Nonetheless, The Amazing Spider-Man 2 is proceeding with a largely blank canvas, and is interestingly and courageously bringing back characters that we’ve seen before and introducing new villains into the mix. The new iterations of Harry and Norman Osborn look promising, and we’ve yet to meet someone who wasn’t at least intrigued or excited about the visuals presented by Jamie Foxx’s Electro. Everybody pretty much loves Spider-Man, and the forthcoming film looks like it will remind us why. There’s always a chance it could misfire, but with three good entries out of four previous films, Spidey’s record is still a positive one.
The Amazing Spider-Man 2 opens on May 2.
2. Guardians of the Galaxy
Likely the most experimental of Marvel Studios’ film slate will hit theaters this August, and one look at the motley crew that assemble in the image above should give you an idea of just how interesting this movie proves to be. With the release of The Avengers in 2012, Marvel Studios successfully expanded its cinematic universe exponentially with the introduction of alien species and the idea that S.H.I.E.L.D.–and specifically its director Nick Fury–was scrambling to try to keep Earth safe from an invasion. The end of The Avengers introduced a wide audience to the villainous Thanos in its closing moments, and the true follow-up to that extreme Marvel Universe antagonist will be in this year’s Guardians of the Galaxy.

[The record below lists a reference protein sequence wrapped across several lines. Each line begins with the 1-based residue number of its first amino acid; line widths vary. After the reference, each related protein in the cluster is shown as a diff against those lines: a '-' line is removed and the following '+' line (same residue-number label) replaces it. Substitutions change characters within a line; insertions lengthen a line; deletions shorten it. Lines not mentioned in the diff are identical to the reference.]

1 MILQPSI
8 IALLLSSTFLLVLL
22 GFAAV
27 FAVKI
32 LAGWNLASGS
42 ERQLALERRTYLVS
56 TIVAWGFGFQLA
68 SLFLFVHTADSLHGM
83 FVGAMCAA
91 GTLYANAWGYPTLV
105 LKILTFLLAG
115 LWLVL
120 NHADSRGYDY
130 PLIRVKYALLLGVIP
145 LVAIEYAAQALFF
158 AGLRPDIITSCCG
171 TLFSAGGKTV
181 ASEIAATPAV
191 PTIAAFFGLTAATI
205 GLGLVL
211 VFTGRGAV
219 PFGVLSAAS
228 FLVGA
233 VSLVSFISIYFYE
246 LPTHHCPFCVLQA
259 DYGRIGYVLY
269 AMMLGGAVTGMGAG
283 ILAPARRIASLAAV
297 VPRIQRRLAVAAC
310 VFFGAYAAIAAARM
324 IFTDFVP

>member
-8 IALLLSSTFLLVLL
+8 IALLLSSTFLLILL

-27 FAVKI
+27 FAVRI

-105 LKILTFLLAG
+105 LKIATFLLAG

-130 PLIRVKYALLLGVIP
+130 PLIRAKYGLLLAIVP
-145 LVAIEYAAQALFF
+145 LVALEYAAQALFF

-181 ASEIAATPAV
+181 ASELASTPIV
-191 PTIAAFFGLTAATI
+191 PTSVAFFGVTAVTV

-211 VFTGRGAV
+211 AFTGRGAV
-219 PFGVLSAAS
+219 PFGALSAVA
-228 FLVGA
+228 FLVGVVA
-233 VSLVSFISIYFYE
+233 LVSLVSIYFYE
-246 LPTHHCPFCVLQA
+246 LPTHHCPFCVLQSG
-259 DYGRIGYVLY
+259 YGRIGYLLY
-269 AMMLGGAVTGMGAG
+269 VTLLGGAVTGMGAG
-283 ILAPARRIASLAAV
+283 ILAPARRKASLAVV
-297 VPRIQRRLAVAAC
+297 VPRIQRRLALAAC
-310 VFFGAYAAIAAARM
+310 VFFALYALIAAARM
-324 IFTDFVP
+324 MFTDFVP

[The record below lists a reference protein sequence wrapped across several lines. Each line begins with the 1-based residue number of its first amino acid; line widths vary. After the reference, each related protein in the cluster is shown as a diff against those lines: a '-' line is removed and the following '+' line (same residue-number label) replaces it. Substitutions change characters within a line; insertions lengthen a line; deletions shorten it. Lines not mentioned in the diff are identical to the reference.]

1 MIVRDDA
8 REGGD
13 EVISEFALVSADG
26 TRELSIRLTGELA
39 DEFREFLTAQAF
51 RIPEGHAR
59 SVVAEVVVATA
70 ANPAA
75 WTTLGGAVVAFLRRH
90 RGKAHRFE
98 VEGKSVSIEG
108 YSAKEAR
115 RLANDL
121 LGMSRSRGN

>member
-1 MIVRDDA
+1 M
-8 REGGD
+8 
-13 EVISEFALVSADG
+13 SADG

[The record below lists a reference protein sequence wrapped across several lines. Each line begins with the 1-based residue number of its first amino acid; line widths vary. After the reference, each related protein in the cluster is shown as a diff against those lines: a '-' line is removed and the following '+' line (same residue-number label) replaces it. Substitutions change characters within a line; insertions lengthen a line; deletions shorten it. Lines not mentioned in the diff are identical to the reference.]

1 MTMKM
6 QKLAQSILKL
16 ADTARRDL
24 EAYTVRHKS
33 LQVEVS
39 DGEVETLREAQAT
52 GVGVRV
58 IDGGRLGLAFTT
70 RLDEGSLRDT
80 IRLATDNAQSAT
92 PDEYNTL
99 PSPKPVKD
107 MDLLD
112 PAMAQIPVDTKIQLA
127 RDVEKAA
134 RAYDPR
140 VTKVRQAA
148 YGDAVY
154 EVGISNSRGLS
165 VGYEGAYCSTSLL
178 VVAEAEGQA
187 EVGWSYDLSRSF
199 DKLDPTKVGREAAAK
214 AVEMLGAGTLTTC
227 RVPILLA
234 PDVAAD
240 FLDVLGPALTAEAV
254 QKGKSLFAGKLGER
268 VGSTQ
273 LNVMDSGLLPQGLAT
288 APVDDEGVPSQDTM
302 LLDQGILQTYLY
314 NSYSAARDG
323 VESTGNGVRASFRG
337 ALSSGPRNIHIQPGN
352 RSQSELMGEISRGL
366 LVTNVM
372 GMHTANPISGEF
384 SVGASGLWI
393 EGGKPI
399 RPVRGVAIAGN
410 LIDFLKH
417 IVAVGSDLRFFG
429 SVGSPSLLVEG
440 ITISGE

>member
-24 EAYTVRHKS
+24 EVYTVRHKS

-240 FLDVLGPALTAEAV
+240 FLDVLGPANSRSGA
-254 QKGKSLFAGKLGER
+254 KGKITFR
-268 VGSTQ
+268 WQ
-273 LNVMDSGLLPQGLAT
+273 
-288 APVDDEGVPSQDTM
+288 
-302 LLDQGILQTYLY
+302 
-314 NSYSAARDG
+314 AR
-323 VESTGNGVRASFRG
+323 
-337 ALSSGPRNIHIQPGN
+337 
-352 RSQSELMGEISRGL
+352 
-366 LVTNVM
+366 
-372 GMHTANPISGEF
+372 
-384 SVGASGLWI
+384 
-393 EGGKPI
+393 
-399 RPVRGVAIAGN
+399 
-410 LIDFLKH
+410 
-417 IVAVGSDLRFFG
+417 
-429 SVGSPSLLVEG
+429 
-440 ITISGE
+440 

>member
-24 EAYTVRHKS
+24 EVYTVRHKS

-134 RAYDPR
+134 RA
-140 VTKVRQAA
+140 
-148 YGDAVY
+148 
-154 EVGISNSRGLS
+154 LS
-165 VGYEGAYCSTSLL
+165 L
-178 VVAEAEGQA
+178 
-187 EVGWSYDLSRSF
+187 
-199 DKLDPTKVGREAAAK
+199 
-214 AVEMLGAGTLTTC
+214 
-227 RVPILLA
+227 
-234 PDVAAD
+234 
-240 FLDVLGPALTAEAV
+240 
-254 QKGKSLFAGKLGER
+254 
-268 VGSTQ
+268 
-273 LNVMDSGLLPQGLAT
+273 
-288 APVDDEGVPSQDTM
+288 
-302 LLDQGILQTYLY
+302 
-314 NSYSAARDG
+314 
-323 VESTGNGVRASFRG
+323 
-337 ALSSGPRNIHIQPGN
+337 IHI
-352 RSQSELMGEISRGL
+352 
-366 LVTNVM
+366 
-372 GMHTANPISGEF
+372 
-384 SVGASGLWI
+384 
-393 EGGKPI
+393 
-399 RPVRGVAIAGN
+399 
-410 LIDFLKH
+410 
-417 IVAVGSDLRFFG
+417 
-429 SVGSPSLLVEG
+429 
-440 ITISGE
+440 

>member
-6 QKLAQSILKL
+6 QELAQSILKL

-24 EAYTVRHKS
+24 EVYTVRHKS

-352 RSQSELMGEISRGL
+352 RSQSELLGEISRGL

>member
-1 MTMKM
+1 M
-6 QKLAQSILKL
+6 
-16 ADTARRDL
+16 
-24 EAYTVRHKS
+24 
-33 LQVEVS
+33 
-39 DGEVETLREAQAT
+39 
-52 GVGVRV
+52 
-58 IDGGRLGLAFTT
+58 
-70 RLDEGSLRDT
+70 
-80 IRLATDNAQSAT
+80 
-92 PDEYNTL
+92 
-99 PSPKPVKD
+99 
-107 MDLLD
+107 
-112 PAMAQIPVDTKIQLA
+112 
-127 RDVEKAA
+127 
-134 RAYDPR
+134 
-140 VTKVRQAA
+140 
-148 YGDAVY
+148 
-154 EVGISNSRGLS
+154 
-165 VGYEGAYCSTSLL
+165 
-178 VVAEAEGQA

Although Warner Bros. tried and failed to create a quasi-cosmic superhero experience with 2011’s Green Lantern, this year’s Guardians of the Galaxy will truly take the action and adventure into the depths of space. With an expanded cast of largely unfamiliar characters for an audience that can’t seem to get enough of Marvel right now, this film has several things going for it: a stellar cast (including Chris Pratt, Zoe Saldana, Bradley Cooper and Benicio Del Toro), a great tease for anyone who saw The Avengers, a strong director (James Gunn), and an incredibly rich comic book mythology. As a grand experiment in comic book film, Guardians of the Galaxy should be quite the ride for anyone willing to open themselves to it.
Guardians of the Galaxy hits theaters on August 1.
1. Captain America: The Winter Soldier
Before The Avengers came out, my favorite Marvel Studios film was unequivocally Captain America: The First Avenger. After The Avengers and the likes of Iron Man 3 and Thor: The Dark World, it still stands as a personal number two. So, when it was announced that the title of the second solo Cap film would be The Winter Soldier, mirroring perhaps my most favorite Captain America comic book story arc, there seemed to be a lot to get excited about. When the first images and footage from the film was released, it became clear that this will not be a straight adaptation of the original story: in fact, it seems to be more ambitious.
Captain America: The Winter Solider takes some lessons in action and adventure from The Avengers, but also throws in a flavor of espionage and political intrigue that only a character like Cap can permit in a place like the Marvel Universe. When Loki called Steve Rogers a man out of time when they crossed paths in the team-up film, the current political climate and permeation of fear on the airwaves should make that abundantly clear to a man like Rogers, who comes from a far different era in both American politics and the collective national mood when it comes to war. Throw in a shocking and resonant antagonist, and you have a comic book film that has some great omens attached to it.
Captain America: The Winter Solider opens on April 4, 2014.